The simple answer is no. Employers in both the public and private sectors are urging the UK government for an early resolution on the status of over three million EU migrants. Even PM Theresa May has accepted the need for a possible extension to freedom of movement beyond that date to accommodate lengthy and protracted transitional arrangements.
This will be the case if the UK wants to stay part of the single market during the negotiations. May has stated:
“Once we’ve agreed what the new relationship will be for the future, it will be necessary for there to be a period of time when businesses and governments are adjusting systems and so forth, depending on the nature of the deal, a period of time during which that deal will be implemented.”
A fresh measure of reality is starting to pervade the higher echelons of government.
Until recently, a window had existed for the UK government to make a unilateral “honorable gesture” guaranteeing rights for EU migrants. But it looks as if this opportunity is being submerged in the overall “divorce” negotiations. The UK government’s side hinted a solution had been on the table earlier but laid blame for inaction squarely at the door of EU politicians.
Evidence of any serious intent looks thin when seen how the House of Lords failed in its efforts to persuade the government through its controversial amendment to the Article 50 (Notification of Withdrawal) Bill. Even the all-party House of Commons Committee on Exiting the EU recommendation to confirm guarantee status on EU citizens was ignored.
Even though the opportunity to upstage its EU partners may have been lost there is still time to set a more amicable tone in the forthcoming negotiations.
Now that Article 50 has been activated, and the “phoney war” is over, pro-active action needs to come from both sides. A pre-emptive strike could be initiated by the European Parliament. Britain is accused of using EU migrants as “bargaining chips”. But this is no excuse for French, Polish and Italian MEPs – and European Council members – to sit on their hands waiting for the horse trading to begin. They have an influential role in championing the rights of their constituents.
A reciprocal agreement, for the three million EU citizens (in the UK) and 1.2 million Britons living in the EU27 deserves priority treatment. Many of these so-called “expat” Britons were disenfranchised from a vote in the June 2016 Referendum in spite of the results having such an impact on their future.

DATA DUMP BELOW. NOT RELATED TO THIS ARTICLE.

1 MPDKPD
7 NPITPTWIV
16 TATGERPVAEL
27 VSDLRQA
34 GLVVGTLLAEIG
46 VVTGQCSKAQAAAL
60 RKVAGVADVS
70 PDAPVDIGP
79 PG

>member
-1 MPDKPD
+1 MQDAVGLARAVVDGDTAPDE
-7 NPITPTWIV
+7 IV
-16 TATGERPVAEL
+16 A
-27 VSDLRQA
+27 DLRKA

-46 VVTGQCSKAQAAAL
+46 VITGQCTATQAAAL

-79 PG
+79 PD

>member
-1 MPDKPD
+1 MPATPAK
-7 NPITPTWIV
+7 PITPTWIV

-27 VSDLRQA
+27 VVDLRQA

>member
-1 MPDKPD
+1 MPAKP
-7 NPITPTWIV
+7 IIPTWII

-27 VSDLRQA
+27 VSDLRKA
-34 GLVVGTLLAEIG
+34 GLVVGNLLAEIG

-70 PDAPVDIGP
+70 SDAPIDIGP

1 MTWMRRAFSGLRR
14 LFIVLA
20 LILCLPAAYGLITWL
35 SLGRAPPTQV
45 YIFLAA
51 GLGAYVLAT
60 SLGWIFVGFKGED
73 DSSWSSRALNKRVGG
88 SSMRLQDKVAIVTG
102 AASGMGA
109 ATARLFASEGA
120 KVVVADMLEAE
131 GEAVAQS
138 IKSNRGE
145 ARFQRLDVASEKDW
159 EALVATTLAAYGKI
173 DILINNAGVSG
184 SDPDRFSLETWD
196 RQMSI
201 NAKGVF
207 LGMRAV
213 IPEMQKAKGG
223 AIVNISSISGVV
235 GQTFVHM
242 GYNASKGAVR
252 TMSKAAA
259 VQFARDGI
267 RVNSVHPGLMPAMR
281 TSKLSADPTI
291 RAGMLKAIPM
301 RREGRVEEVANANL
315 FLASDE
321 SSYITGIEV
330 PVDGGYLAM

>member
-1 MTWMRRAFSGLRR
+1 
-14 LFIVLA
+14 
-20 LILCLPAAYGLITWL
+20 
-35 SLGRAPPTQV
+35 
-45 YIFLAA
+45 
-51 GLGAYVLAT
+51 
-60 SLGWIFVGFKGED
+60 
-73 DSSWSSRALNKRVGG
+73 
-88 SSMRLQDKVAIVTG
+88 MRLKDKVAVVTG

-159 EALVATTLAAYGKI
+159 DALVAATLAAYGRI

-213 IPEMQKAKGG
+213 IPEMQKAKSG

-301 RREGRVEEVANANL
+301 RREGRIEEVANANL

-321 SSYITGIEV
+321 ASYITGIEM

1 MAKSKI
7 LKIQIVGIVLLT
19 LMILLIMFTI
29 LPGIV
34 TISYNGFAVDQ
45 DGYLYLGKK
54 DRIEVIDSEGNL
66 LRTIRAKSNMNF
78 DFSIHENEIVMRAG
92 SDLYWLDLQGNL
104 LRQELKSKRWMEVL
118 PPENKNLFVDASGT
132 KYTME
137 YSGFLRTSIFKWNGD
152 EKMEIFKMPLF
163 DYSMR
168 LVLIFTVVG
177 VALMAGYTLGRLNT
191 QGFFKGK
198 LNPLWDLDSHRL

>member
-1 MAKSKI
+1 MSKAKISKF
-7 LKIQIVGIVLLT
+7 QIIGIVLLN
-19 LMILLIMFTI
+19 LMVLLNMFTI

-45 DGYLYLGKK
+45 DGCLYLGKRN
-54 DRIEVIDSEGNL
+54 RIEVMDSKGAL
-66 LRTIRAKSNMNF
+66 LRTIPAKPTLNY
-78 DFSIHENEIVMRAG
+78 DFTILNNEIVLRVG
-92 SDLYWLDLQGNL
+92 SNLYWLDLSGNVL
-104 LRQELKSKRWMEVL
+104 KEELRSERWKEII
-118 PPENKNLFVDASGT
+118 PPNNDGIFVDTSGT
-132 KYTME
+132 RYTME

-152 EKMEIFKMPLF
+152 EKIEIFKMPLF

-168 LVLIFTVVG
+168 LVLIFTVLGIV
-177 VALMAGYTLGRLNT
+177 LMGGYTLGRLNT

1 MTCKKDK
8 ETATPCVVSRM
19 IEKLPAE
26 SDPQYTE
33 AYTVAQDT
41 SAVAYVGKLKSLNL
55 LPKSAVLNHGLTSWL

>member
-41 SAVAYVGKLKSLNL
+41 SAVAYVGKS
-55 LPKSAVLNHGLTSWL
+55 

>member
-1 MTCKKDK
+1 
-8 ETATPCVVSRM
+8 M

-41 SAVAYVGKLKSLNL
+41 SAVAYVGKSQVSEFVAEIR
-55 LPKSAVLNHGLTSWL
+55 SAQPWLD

Impact on the UK Economy
The economic argument for guaranteeing the rights of current EU workers is both critical and overwhelming. The government needs to move fast. It is estimated that over a hundred thousand have already left since the Referendum vote. By the end of 2016, the total number employed dropped to 2.2 million. Among the factors cited are the rapid depreciation in the pound and the continued economic uncertainty. One should hope most EU citizens can wait.
A further substantial departure of EU migrants would be alarming for vital sectors of the economy. The NHS, construction and the hospitality industries would struggle to function without them. Conveniently forgotten is that these very doctors, nurses and other highly technically skilled employees gained and paid for their qualifications in their country of origin so at no cost to the British taxpayer. Research shows they pay more in taxes than they draw in benefits – and provide in excess of £2bn net contribution annually to the Exchequer.
A Welcome Change of Tone
A growing sense of economic reality is softening the stance of even some (not all) hardline Brexiters who share the view that EU citizens, in situ before the 2016 Referendum (23 June 2016), should be guaranteed the right to remain in the UK. Snatching back the illusion of sovereignty through “control of borders” will not help the post-Brexit economy desperately in need of retaining foreign workers.
At last, the government has come clean on the need for EU migrants. Only recently, Brexit minister, David Davies, acknowledged on a visit to Slovakia it would take years before UK citizens could fill these positions, trying to re-assure that Slovakian citizens in the UK will have equally good arrangements in the future as they have now. Pragmatism rather than dogma may become the order of the day.